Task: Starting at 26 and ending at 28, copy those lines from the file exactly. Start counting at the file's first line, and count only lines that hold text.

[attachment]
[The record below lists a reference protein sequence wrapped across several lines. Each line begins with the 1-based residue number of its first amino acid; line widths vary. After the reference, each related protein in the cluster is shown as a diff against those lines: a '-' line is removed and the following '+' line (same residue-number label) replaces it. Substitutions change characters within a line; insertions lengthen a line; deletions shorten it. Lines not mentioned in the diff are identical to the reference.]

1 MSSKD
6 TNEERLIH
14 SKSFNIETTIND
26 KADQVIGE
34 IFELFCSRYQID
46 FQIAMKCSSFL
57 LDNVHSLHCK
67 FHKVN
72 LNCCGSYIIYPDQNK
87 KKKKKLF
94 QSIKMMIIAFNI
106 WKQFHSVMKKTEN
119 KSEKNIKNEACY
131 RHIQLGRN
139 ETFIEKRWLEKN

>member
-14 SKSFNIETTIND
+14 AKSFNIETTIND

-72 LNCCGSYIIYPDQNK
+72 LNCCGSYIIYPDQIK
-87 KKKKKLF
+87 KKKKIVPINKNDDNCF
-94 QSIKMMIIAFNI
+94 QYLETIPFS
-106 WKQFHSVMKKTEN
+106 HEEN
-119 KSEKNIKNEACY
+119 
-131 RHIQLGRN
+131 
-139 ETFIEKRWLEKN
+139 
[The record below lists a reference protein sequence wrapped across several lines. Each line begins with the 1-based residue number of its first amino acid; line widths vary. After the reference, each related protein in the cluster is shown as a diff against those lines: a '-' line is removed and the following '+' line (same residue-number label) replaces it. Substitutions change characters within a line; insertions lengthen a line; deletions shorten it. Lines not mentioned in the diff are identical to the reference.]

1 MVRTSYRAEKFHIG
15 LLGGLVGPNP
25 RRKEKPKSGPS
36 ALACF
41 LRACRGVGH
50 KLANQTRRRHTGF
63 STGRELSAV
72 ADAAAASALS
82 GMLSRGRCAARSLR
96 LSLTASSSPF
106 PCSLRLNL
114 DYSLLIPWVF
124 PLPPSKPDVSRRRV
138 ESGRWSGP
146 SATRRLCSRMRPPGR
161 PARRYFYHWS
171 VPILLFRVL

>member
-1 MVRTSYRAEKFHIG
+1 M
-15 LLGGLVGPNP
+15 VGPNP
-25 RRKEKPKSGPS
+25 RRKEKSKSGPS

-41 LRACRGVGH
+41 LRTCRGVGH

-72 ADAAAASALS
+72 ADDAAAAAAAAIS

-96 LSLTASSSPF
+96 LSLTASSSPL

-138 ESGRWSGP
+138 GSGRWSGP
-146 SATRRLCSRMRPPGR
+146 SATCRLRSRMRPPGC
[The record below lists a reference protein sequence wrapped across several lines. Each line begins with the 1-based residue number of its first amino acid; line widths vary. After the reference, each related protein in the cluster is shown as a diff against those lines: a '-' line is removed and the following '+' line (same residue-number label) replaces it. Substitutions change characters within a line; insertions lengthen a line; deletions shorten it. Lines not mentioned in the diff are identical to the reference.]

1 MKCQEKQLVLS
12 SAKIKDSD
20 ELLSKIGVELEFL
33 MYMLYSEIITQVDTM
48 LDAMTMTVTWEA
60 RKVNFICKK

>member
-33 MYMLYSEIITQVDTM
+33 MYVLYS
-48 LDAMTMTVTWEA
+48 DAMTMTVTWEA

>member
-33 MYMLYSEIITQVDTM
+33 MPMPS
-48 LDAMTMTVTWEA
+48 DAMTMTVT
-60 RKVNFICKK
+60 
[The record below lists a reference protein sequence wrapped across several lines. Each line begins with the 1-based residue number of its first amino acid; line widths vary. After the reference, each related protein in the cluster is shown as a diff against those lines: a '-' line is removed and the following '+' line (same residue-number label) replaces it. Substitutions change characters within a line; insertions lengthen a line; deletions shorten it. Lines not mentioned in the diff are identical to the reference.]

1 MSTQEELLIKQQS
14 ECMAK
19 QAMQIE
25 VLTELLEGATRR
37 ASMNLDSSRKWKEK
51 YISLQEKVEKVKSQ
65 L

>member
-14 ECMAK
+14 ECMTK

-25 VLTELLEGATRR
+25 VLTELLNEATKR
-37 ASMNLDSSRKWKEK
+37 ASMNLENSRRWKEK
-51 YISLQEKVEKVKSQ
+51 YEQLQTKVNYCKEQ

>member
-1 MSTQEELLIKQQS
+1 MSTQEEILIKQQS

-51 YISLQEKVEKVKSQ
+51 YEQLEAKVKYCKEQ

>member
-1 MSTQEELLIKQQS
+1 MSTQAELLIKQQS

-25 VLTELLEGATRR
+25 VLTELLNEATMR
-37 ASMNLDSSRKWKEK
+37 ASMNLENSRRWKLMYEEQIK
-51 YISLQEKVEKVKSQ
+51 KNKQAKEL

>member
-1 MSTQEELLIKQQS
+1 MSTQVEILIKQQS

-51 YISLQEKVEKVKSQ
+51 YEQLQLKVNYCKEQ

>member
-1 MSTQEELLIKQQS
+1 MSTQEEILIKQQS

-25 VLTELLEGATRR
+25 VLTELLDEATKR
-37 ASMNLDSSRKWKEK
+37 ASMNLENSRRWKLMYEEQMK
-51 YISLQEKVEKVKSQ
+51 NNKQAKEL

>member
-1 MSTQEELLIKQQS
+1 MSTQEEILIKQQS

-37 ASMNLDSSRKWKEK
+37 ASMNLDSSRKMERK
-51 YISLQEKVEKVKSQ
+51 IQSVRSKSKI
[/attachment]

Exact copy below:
-106 WKQFHSVMKKTEN
+106 HEEN
-119 KSEKNIKNEACY